Advice for hardware hackers (at hackathons)

Hack the North
4 min readJan 10, 2021


Advice for hardware hackers blog

Written by: Anna Verkhovskaya

Preface: Huge thank you to Charles Holtforster, Ravi Rahman, Will Clark, Sanjeevani Lakshivarahan, Advait Maybhate, Kristine Clarin, Winny Yang, and Anton Chow for their input on this article! It was a group effort.

This is a list of tips and tricks that I’ve learned over my years as a hardware hacker. I’ve been to hackathons all across North America and Europe, succeeding at some (notably, finalist at TreeHacks and 2nd place overall at MakeMIT¹), and failing spectacularly at countless others. I hope this list will help you succeed with your own hardware adventures — because that’s what a hardware project is… an adventure!

Note: This is not an intro article for beginner hardware hackers — if that describes you, I suggest also reading through some of the tutorials at and

The single most important point: hot glue.

My fellow hardware fanatic friends think I’m a heathen, but the secret to a successful hackathon hardware project is as follows: hot glue. Hot gluing your wires to the breadboard will keep them from slipping out in the middle of a demo.

90% of the time, when a hardware project suddenly fails, it’s due to a loose wire. A little bit of hot glue can save you a world of trouble.

Avoid soldering, prepare materials ahead of time.

Try to avoid soldering during an event, as it’s time consuming, and it’s often difficult to get access to a soldering iron. Ideally, pre-solder header pins onto all of your parts, then use wires, breadboards (and hot glue!) to attach everything. Alternatively, use plug-in components, such as the Arduino 101 and I2C sensors, or attach things using terminal blocks.

Hackathon wifi can be unstable.

You don’t want to rely on hackathon wifi for big downloads, so download any drivers or similar software before the event. If you’re planning to use a Raspberry Pi, make sure you have the operating system installed and tested ahead of time.

If possible, bring your own hardware and equipment.

If you rely on a hackathon’s hardware desk for everything, Murphy’s law will come into play and they’ll often be missing some critical component.

  1. Corollary 1: This year, due to COVID-19, hackathons aren’t running a hardware desk anyways, so this is a moot point.
  2. Corollary 2: The Hack the North team is working on RoboNest, a system that lets hackers pre-order hardware. Once that’s live and rolled out to other hackathons, out-of-stock components at hardware desks will hopefully start being less of an issue.
Things I bring to every hackathon. Left to right: hot glue gun + extra glue, breadboard, Arduino UNO + USB cable, multimeter, wire snippers, tweezers (highly recommend, they make it way easier to move parts in densely populated breadboards), sensor kit, resistor kit. Missing: Breadboard wire (M/M, M/F, F/F), electrical tape. Additional parts are added on a project-by-project basis

Hardware projects need a surprising amount of software skill.

The best hardware projects are typically 1/3 hardware and 2/3 software — choose your team accordingly. Often, a very simple sensor and/or motor system with a clever software use-case is what ends up winning (example A:, example B:

Plan your project as a series of unique stages.

Because there is a hard time limit, it’s best to work on a project in stages, where each stage leads to a somewhat demo-able project. For example, get your motors running before trying to make your system wireless. This way, you can abandon later stages when you find yourself running out of time.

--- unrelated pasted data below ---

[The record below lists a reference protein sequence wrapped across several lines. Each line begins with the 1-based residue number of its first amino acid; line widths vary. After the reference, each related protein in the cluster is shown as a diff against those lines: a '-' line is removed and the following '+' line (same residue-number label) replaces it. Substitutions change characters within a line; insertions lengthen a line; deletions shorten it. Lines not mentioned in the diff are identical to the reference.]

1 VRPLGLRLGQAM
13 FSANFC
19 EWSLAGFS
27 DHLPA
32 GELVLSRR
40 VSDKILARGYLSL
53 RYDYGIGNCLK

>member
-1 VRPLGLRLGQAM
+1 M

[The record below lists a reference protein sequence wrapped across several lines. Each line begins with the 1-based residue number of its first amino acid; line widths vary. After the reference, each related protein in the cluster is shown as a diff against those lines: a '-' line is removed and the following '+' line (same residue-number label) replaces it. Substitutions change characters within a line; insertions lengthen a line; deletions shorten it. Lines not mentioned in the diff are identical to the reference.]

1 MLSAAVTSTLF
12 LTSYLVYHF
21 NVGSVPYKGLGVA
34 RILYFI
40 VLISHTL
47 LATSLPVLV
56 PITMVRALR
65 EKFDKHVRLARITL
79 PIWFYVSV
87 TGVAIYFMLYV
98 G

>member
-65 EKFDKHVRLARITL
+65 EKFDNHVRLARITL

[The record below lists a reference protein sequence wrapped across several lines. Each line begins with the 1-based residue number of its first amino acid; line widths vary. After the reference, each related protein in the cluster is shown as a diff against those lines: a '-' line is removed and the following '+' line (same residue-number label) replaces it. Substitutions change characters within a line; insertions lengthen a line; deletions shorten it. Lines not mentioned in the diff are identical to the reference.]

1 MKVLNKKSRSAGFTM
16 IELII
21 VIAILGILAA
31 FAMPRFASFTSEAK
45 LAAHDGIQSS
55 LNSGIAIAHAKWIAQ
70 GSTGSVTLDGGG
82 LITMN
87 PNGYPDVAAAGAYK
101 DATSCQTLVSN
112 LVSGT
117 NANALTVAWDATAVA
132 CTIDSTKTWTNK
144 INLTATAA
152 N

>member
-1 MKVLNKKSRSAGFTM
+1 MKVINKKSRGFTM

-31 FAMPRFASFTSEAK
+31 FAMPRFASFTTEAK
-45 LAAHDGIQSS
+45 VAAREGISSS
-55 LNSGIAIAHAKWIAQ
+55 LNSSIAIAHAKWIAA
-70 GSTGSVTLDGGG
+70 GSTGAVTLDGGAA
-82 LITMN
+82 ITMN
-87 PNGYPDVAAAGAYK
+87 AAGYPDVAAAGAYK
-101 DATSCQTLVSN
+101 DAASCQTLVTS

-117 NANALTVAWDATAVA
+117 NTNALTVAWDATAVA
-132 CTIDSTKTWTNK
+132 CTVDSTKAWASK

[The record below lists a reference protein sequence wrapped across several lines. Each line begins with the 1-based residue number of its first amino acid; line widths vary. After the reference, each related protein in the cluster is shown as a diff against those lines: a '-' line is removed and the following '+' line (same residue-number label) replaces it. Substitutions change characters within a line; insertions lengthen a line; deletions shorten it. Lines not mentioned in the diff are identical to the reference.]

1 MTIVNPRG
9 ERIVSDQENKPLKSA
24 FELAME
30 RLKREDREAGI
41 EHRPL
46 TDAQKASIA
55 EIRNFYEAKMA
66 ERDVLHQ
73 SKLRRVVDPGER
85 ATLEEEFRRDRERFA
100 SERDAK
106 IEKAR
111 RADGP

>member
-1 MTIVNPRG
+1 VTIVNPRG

Debug problems step by step.

Hardware runs on magical blue smoke. You know this is true because when you destroy a piece of hardware, the magical blue smoke escapes ;). In general, when something isn’t working, try the following:

Step 1: Check for heat (or worst case scenario, smoke or burn marks). If something is heating up, you know it’s wired wrong. If it caught fire, it will need to be replaced.

Step 2: Check for poor connections. In most cases, this is the issue. Sometimes this is a loose wire, but it can also be a terminal block that is biting into a wire’s plastic shielding, or a USB cable that only has the ground and 5V lines, and no data lines — this is surprisingly common. If you just can’t seem to connect to your microcontroller from your laptop, it’s probably due to a bad USB cable. Also note that microUSB ports on Arduinos can be surprisingly fragile, so be careful with them.

Step 3: Go step by step, and verify that every component is behaving as expected. Is your laptop sending serial commands? Are these serial commands getting received by the Arduino? After getting a command, does the Arduino send out the correct motor control signals? Is the motor wired correctly to the motor driver? Any failing step in the chain will create a motor that doesn’t spin. Don’t forget about built in LED outputs! Most microcontrollers have these, and they’re great for debugging in a pinch.

Aim to learn something new every hackathon.

Try out some new technology every time you go to a hackathon — whether it’s motors, bluetooth, whatever. This will lead to more failed projects at the start, but over time you’ll learn and become capable of more and more impressive projects.

Best of luck! While hardware projects are tricky, and often… encounter difficulties*, there’s nothing quite like the feeling of successfully demoing something you literally built.

[1] Anecdote: At MakeMIT 2019, more than half of the finalist projects failed on stage… it was awesome.

Gear Up is scheduled for January 12–15, 2021⚙️
Hack the North is scheduled for January 15–17, 2021 🎉



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